- Create a job opportunities landing page on your website. Using the same page for all of your open positions will help that page rank higher in search results, potentially getting a larger number of qualified applicants introduced to your company.
- Use social media to spread the word about your open positions. This is another area in which having a consistent web address pointing straight to your employment page comes in handy. After you create a shareable link, promote it at different times of day on various social media sites, but don’t spam your followers.
The Public Auditor job description sample above is an example of what your job description should look like if you want to attract and retain the top talent for your company. Taking the time to create a well-written job description now may streamline your interviewing and hiring process, as well as pay off later when you have recruited the industry’s rising stars and have them on your team.
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Public Auditor Job Responsibilities
Many recruiting professionals consider the job responsibilities section the most important part of any public auditor job description. It is what tells potential candidates what the expectations are, so it should be the longest section of the posting.
Formatting the public auditor job responsibilities in your job description is vital. It determines how effectively you communicate the information. First, aim for fewer than eight and more than six bullet points. This is the perfect amount to weed out unqualified readers, but not intimidate those who are a good fit for the position. A recommended strategy for strengthening this section is to use an action verb for the first word of every bullet point. This gives your entire public auditor job description a focus on action, as well as clearly communicating what daily tasks will be like.
To help you when writing, here are some examples that include strong verb choices that specifically relate to public auditor positions:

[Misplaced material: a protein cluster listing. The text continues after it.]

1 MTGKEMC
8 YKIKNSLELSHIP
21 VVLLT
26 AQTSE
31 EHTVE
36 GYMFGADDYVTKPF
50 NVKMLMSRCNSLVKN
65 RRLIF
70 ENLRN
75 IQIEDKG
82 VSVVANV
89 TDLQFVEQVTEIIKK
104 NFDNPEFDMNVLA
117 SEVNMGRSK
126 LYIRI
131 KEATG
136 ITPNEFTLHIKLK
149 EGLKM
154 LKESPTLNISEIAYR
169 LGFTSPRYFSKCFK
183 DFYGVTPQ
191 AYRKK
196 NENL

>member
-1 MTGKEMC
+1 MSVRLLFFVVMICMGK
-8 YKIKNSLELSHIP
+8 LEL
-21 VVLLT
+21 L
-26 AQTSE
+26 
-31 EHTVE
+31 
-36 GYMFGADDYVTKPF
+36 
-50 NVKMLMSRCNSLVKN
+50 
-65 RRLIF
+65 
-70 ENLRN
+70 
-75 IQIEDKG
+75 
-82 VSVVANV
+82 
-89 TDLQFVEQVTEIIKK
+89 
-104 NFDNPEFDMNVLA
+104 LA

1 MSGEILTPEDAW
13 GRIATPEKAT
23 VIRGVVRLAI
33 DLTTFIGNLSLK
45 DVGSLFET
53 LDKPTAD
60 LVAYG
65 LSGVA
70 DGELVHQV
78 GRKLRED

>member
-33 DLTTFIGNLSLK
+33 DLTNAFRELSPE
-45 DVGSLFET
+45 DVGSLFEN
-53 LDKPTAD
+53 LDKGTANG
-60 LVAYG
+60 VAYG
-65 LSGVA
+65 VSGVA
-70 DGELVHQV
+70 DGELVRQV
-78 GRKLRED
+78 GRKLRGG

- Inspect tax returns and income documentation in search of errors, inaccuracies or misleading information
- Organize and maintain records carefully
- Calculate amounts owed and refunds, taking all data into consideration accurately
- Examine documentation to ensure it is in compliance with finance law and policy
Public Auditor Job Specifications
At the end of your public auditor job description, do not forget to include a section dedicated to qualifications and skills. Many hiring managers make the mistake of considering this portion an afterthought, but it is another important section despite its short length. The requirements for candidates will directly affect how many choose to submit an application. You are trying to avoid receiving too many or too few, which means this section should strike a delicate balance. To help with this, consider separating qualifications into mandatory and preferred categories. Mandatory requirements might include certain types of degrees, work experiences, spoken languages or software familiarity. Preferred qualifications are usually softer, including skills, work ethics and other attributes. Before writing this section, it is a good idea to do your research or to inquire with the department manager about what is absolutely mandatory and what is less strict.
The following examples of bullet points that outline public auditor job specifications include both preferences and mandatory qualifications. These qualifications commonly appear on public auditor job descriptions:
- Bachelor’s degree in accounting or finance mandatory
- Minimum of two years working in accounting; four years or more preferred
- All candidates must have full auditing certification
- Analytically minded, strong critical thinking and evaluation skills